Updated: Aug 12
1) AJ: What do you believe are the three most pressing challenges that the Board of Education for Anne Arundel County Public Schools will need to deal with?
LORENZ: The three biggest issues facing AACPS today are the increase in bias incidents, equitable distance learning and a safe transition to in-person instruction, and teacher compensation.
2) AJ: How can these challenges be met with success?
LORENZ: The first issue has largely to do with the way school was “before:” we have the unfortunate distinction of having an increase in reports of bias incidents. Since the ultimate goal is to return to school as we knew it eventually, taking actions now is essential. Too often I think kids – especially white kids – equate racism with “meanness” and assume that as long as they weren’t trying to be mean, they weren’t saying or doing anything wrong.
What we need to help them learn is that for certain words or actions, “meanness” is always the experience of the kids on the other end. Intent doesn’t always matter if the word or action carries enough weight on its own.
We should also note that hate groups (especially ones with a strong online presence) use this
gap between the intent of the offender and the impact of the action (and the reaction of the
victims) as a means of targeting young people online – especially young white men – and
attempting to recruit them into their movement via social media.
Online predation by these groups must be part of any investigation or conversation with the parents of the offending student. The classes that must be attended by the offending student and his or her parent are helpful, and I hope that the victims of these incidents do experience some comfort from the required apology level. But these are all reactive responses.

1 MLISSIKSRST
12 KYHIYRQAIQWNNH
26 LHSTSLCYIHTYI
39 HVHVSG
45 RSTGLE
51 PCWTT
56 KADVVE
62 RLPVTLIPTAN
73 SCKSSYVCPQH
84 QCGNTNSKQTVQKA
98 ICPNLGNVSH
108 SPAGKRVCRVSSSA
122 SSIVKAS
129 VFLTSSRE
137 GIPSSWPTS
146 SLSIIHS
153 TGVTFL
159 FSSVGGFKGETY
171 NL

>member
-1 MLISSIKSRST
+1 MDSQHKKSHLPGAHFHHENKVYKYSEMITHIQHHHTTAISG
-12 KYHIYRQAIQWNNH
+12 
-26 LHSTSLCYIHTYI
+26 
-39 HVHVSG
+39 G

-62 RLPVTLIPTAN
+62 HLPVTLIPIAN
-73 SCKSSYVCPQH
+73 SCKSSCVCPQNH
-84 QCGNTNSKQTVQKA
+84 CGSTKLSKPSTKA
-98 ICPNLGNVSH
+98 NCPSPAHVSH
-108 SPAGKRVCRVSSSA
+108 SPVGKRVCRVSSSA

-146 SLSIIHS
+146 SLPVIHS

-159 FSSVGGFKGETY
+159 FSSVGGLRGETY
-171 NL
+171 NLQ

Proactively, we can take a number of steps to decrease these incidents, and fortunately, they all fall under our specialty: education. Firstly, we can adjust our curriculum to include the work and contributions of people of color. For centuries, these accomplishments have been either
overlooked entirely, or presented as one-offs during Black History Month.
Another action is to hire a diverse teaching force. A growing body of research demonstrates that students of all colors benefit from having even one teacher of color during their K-12 education, though students of color do appear to benefit most. If we are serious about closing the opportunity gap, this step is imperative. Taking this step requires making Anne Arundel County Public Schools an attractive place to work – and unfortunately, we could be doing much better. Our compensation package is not competitive with nearby counties, which severely limits our hiring pool. We can also increase our outreach and recruitment effort to HBCU’s.